Load shedding woes and Ethiopia launch weighs on Vodacom

South Africa’s largest mobile operator Vodacom reported a drop in interim earnings, with a combination of start-up costs associated with the launch of its Ethiopian operations and electricity supply issues in its domestic market weighing on its results.

Vodacom’s half year results for the period ended 30 September 2022, released on Monday, show headline earnings per share declined 9.5% to 457 cents.

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Shameel Joosub, Vodacom’s CEO said the group’s attempts to absorb inflationary costs stemming from “dramatic” increases in energy costs, contributed to the earnings drop, in part.

The group spent as much as R5.8 billion – the most capital it has ever spent in a period of six months – to “enhance customer experience and keep customers well connected” during unprecedented levels of load shedding in SA.

Vodacom spent R2 billion on batteries alone, aimed at enhancing the resilience of its network during long bouts of rolling blackouts.

“We have invested quite heavily, in terms of creating that group resiliency. Some of the consequences, you’re seeing in the financials,” Joosub said while delivering the financials at the group’s head office in Midrand.

“To be frank, from a net group perspective, we’ve seen our network’s resilience be much better than competition; the investment is definitely paying off,” he added.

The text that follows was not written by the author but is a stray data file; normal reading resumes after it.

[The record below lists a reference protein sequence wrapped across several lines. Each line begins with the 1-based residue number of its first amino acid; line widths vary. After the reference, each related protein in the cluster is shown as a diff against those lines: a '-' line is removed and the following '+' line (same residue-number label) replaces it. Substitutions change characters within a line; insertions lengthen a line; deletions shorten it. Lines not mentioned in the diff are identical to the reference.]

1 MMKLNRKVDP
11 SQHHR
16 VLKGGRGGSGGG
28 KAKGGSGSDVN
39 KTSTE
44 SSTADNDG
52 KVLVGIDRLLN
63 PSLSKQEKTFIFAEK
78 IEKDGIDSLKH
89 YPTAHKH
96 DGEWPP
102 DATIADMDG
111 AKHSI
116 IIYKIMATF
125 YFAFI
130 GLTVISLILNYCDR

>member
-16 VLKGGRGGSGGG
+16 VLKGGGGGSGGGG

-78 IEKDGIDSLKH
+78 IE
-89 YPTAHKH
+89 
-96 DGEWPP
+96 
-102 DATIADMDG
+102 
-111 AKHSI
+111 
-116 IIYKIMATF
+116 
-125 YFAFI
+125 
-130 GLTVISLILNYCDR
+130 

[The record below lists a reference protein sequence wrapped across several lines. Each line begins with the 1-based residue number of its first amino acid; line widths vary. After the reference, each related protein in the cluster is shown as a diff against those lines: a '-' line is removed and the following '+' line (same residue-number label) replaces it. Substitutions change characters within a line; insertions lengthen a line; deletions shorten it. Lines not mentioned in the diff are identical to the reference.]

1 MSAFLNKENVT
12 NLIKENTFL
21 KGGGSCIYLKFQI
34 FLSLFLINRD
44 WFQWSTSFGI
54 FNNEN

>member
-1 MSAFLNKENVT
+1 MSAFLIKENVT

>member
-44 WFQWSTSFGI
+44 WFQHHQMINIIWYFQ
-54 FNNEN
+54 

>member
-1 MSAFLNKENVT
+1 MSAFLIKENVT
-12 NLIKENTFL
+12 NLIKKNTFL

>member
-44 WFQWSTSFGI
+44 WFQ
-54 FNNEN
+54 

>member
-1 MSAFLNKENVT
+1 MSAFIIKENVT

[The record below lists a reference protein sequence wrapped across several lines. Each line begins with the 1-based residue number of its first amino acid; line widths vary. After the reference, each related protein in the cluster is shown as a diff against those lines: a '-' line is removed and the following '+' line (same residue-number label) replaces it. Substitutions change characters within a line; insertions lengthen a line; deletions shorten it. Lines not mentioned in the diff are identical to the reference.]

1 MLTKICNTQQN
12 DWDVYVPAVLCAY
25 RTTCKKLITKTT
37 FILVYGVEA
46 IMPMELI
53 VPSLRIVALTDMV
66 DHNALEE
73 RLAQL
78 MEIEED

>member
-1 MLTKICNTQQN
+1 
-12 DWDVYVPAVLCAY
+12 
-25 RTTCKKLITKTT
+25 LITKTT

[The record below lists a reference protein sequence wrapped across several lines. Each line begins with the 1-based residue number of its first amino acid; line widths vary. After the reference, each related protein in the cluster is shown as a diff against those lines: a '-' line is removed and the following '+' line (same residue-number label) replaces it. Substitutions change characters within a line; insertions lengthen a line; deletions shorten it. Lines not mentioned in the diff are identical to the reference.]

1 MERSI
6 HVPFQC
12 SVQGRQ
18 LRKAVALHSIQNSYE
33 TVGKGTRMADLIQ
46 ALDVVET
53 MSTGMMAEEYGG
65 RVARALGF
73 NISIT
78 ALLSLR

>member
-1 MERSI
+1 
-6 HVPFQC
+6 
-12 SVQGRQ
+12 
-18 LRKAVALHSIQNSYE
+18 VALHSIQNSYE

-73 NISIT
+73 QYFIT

Spike in data usage …

Joosub said that the group, which saw a more than 30% rise in data usage, experiences an uptick in data utilisation during power outages, although it wanes once batteries die.

“What we do see during load shedding… is an increase in data utilisation, for as long as the site stays up, because if its rolling… you’ll only have the additional data revenue. And then, of course, eventually, the batteries will die and that’s where you lose,” he explained.

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The group’s total expenses were up 13% to R33.7 billion, while in South Africa, expenses increased by 8.7% to R25.5 billion, fuelled by higher costs from equipment sales and the impact of higher fuel and energy costs, the company said.

During the half-year, Vodacom added 800 000 data customers, helping it reach 23.8 million customers.

Vodacom CFO Raisibe Morathi said the company has been looking at ways to reduce costs related to energy, among other initiatives.

“We actually started noting the high inflationary impacts; we’re looking at energy costs, negotiating with oil majors, in terms of the diesel side of things, to get wholesale pricing,” she said

“We are also looking into more impactful IPP [Independent Power Producer] arrangements, so that we can alleviate those costs, and again, it is pretty much in line with our ESG [environmental, social and governance] strategy to migrate in that direction,” she added.

Ethiopian expansion 

Vodacom’s entry into the Ethiopian market, the second most populous nation on the African continent, also led to the company incurring start-up costs as it launched a national telecommunications network through Safaricom in Ethiopia. It holds a minority stake in Safaricom.

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The company was awarded a nationwide telecoms licence by Ethiopian authorities, which has now enabled it to roll out its network in 16 cities in the East African nation.

Vodacom now has ambitious plans to extend its coverage to 25 cities by April next year, translating to 25% of Ethiopia’s population of 120 million people.

By market close on Monday, Vodacom’s share price fell over 6%, at R120.83 a share.

Listen to Joosub speaking on SAFM Market Update about the group’s latest financial performance (of read the transcript): 

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